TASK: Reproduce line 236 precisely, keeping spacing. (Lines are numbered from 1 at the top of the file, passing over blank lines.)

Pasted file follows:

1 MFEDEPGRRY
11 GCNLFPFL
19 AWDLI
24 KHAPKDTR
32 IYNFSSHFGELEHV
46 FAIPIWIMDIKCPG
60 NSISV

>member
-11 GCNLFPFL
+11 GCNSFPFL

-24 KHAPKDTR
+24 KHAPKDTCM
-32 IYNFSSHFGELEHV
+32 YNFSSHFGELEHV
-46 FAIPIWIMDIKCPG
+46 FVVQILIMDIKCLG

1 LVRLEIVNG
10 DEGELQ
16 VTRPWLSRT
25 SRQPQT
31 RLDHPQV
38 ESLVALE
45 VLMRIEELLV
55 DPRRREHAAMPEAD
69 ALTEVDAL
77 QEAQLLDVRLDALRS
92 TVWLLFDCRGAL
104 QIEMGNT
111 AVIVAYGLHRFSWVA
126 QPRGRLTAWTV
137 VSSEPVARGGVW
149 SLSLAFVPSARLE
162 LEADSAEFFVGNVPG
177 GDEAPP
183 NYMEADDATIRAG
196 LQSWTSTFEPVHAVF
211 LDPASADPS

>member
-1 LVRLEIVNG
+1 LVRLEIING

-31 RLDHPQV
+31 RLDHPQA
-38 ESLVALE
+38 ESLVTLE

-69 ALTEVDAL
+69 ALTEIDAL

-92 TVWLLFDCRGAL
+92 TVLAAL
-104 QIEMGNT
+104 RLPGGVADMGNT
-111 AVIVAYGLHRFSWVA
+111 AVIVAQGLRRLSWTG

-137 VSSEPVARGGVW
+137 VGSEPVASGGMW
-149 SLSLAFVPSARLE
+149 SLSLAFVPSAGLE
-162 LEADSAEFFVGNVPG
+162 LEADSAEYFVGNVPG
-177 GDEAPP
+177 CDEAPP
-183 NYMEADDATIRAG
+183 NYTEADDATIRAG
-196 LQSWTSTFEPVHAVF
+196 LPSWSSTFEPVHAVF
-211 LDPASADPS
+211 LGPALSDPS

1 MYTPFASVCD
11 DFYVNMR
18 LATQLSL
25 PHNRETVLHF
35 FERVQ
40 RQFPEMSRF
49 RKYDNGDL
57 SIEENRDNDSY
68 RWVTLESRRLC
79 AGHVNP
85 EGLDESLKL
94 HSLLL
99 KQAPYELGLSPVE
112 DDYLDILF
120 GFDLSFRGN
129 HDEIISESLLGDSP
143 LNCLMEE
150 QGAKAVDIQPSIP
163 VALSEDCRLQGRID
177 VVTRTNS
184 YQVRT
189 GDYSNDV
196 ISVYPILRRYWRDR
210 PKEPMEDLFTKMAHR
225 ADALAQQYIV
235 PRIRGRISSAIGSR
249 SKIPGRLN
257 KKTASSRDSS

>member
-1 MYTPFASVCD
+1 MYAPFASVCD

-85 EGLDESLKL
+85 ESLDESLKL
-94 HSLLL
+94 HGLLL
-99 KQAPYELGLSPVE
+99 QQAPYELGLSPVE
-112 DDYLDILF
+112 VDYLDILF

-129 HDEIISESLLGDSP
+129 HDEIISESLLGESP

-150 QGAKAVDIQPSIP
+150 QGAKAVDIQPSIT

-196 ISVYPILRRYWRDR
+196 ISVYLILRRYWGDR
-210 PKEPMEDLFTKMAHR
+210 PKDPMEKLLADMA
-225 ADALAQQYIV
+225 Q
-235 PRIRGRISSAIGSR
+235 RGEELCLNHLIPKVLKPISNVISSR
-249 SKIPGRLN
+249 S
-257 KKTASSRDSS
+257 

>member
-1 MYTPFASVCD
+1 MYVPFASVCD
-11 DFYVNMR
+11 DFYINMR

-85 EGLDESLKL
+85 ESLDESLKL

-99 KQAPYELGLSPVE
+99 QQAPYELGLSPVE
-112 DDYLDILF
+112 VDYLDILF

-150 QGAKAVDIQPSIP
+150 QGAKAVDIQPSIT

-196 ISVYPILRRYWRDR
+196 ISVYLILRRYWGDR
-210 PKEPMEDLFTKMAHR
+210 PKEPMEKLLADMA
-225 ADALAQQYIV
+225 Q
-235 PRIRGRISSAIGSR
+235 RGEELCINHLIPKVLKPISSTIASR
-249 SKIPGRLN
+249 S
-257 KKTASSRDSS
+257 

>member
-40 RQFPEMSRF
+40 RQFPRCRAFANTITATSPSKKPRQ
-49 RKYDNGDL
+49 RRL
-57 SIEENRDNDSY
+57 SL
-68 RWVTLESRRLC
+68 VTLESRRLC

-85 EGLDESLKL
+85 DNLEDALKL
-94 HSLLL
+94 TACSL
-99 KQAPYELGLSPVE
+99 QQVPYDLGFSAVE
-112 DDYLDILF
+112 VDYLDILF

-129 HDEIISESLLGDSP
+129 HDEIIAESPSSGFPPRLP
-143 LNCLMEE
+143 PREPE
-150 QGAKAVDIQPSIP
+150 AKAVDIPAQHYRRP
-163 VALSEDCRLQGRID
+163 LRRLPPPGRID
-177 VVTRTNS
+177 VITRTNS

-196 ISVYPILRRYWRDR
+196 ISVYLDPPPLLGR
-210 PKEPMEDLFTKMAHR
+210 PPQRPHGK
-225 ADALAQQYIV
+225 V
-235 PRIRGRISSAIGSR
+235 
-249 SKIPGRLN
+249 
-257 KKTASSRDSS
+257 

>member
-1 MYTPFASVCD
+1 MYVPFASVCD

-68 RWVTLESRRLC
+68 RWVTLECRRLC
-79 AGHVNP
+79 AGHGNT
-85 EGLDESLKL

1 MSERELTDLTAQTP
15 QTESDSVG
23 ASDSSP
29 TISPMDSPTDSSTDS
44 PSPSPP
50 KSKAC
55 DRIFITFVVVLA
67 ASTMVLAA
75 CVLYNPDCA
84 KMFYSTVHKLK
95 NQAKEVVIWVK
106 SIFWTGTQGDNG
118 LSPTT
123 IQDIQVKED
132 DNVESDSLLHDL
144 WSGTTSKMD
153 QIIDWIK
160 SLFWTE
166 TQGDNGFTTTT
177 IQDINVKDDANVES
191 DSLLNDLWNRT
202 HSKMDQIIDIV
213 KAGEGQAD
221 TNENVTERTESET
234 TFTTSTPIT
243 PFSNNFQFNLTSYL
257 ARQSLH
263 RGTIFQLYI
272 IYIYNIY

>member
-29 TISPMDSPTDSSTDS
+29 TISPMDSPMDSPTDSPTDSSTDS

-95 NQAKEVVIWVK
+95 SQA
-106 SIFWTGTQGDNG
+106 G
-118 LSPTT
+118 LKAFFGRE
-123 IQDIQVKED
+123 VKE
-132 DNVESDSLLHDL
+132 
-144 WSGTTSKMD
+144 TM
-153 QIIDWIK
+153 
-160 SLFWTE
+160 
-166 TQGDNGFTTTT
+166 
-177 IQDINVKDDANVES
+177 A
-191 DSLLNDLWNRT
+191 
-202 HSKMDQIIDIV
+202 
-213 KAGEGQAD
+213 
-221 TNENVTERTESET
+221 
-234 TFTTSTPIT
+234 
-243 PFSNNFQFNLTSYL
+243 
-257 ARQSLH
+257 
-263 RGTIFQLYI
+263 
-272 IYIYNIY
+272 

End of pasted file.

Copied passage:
-144 WSGTTSKMD